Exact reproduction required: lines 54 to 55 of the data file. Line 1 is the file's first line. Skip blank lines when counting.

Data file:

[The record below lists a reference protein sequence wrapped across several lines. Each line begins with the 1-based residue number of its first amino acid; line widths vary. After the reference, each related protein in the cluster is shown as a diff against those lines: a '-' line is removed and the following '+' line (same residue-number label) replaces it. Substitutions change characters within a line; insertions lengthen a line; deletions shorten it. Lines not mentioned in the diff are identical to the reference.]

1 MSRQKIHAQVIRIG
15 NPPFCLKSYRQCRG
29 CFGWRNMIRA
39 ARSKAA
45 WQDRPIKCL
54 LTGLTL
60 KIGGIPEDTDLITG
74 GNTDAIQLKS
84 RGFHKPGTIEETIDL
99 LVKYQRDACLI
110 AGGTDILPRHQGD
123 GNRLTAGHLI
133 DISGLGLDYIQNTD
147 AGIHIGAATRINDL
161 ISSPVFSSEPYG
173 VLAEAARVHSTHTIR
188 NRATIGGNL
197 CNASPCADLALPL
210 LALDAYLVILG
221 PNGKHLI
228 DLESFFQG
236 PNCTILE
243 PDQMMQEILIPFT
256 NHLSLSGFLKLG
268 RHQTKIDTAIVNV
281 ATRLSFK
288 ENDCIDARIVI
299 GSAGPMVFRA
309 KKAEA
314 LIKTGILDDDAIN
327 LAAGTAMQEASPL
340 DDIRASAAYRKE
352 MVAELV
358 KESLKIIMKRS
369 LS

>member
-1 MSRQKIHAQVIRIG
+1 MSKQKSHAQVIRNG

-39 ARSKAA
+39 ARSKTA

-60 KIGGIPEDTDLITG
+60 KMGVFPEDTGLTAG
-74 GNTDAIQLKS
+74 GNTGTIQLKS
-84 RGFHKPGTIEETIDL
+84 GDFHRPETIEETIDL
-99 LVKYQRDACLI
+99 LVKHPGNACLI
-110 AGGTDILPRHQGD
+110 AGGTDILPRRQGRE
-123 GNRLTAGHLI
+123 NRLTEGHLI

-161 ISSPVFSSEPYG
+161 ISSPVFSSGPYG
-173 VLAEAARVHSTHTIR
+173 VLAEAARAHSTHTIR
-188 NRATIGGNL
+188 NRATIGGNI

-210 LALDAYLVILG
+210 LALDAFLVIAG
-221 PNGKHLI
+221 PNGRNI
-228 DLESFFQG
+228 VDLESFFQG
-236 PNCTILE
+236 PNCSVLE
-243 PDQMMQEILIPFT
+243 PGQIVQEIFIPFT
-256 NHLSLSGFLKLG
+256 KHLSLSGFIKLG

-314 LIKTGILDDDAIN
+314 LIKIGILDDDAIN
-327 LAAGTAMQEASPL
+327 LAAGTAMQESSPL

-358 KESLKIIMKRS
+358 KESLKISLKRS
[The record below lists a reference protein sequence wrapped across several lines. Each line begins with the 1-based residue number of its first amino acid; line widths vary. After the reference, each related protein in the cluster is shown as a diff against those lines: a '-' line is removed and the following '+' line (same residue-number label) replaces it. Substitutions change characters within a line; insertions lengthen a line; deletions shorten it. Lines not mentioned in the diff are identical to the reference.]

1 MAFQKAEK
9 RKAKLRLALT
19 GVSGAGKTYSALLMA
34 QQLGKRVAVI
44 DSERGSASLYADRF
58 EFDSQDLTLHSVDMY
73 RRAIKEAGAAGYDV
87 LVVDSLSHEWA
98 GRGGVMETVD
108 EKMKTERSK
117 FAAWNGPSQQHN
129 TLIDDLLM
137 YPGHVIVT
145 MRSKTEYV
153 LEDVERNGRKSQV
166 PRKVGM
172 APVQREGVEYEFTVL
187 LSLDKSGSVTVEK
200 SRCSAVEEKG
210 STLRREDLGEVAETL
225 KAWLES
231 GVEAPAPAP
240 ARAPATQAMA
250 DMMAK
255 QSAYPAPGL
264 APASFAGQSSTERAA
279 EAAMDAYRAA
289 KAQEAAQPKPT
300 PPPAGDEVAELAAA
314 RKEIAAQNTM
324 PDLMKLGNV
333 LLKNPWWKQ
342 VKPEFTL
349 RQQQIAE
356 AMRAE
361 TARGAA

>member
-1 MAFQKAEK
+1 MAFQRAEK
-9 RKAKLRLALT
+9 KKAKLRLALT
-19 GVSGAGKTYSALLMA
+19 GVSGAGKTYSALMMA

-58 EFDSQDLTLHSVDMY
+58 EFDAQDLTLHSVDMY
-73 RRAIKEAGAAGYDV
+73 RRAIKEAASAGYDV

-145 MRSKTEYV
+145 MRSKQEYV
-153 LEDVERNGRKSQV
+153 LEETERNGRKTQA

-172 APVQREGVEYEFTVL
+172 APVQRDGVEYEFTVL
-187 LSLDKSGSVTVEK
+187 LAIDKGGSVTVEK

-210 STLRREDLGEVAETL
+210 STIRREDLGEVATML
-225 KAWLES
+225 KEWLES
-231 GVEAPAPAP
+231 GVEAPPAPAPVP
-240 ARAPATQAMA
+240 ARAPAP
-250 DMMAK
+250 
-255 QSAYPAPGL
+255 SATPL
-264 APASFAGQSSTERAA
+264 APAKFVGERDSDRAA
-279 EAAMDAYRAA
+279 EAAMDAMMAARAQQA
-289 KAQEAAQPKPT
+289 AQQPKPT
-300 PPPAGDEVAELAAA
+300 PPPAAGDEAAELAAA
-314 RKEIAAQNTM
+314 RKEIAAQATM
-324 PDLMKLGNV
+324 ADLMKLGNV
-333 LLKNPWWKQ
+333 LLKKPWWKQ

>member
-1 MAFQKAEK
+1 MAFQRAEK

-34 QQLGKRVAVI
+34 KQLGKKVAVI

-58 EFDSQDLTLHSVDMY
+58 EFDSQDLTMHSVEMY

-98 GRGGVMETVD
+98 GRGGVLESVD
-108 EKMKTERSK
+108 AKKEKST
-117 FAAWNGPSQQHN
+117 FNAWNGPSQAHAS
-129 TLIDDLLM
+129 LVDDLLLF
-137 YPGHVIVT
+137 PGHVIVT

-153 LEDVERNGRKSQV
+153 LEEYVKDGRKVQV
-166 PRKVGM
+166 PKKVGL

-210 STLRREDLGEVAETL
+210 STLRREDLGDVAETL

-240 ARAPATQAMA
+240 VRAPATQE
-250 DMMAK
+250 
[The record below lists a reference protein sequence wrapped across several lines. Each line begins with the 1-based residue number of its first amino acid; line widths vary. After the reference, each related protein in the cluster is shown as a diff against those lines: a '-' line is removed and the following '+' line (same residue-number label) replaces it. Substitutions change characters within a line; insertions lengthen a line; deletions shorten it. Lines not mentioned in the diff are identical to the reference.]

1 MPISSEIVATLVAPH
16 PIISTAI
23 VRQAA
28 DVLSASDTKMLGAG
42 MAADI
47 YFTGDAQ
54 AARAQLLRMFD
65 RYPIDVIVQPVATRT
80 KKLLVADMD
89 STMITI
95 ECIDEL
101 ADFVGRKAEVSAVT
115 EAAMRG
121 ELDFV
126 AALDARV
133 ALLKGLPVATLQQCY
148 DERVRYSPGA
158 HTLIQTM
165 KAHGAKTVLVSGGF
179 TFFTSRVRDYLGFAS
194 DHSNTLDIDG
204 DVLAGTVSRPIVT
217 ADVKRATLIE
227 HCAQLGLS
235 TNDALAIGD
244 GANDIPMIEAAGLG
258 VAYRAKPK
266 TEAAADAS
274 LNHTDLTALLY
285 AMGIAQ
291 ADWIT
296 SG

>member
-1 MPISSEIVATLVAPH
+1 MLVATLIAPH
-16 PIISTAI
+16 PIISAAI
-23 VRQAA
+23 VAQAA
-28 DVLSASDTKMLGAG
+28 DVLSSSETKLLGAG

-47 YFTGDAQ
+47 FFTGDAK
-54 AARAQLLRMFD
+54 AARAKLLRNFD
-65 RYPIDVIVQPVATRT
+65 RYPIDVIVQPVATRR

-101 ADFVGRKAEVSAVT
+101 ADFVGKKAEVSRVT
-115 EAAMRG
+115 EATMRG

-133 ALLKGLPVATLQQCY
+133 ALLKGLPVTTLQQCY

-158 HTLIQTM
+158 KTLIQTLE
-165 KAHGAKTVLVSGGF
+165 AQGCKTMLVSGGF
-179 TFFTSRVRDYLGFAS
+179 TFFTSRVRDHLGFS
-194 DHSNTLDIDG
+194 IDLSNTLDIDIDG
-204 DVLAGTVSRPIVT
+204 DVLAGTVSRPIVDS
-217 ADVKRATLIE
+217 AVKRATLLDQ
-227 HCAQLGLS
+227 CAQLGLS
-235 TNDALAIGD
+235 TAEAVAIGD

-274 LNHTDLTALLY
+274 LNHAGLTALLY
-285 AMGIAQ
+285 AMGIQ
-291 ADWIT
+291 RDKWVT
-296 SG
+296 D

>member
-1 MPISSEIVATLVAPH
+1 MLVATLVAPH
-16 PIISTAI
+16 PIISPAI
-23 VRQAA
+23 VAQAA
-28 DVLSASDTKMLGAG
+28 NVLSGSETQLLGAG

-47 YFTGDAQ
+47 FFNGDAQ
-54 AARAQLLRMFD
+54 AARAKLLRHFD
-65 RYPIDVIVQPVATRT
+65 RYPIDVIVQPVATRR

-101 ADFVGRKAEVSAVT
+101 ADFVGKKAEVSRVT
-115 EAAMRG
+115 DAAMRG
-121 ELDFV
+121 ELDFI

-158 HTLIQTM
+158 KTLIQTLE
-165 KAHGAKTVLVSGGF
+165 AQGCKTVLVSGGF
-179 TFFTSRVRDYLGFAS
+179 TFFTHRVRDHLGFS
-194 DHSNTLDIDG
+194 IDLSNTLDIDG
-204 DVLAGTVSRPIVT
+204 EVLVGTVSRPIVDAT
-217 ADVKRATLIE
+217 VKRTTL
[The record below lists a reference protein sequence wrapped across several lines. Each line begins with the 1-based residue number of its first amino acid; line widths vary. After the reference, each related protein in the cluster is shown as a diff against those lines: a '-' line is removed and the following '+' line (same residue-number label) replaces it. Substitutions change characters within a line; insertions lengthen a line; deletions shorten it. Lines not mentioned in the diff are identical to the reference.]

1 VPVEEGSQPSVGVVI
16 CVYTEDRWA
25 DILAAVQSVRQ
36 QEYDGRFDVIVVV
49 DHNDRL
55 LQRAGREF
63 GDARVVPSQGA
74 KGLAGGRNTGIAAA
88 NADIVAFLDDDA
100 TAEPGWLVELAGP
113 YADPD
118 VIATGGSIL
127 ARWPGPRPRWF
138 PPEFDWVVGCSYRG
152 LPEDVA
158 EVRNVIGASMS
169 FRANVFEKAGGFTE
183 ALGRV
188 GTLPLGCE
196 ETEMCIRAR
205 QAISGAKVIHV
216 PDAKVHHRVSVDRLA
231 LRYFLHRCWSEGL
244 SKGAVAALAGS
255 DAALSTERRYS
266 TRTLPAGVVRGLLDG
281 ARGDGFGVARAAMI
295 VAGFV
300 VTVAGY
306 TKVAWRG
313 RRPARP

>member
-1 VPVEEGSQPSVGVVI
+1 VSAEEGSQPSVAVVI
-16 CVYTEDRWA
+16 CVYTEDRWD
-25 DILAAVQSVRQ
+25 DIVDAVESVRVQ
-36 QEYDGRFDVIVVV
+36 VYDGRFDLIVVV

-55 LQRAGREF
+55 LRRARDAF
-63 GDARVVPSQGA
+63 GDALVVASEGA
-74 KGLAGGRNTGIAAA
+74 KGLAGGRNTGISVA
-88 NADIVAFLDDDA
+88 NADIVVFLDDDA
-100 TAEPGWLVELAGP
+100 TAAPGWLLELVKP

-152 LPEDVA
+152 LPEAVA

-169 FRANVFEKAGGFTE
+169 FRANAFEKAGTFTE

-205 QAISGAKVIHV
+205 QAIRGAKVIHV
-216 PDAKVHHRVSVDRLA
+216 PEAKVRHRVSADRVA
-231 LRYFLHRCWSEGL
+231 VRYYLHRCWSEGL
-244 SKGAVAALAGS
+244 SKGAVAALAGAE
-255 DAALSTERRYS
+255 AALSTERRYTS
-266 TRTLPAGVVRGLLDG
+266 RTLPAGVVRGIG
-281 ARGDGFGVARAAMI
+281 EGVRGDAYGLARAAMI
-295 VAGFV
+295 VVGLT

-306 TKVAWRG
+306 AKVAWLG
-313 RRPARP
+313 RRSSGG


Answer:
-161 ISSPVFSSEPYG
+161 ISSPVFSSGPYG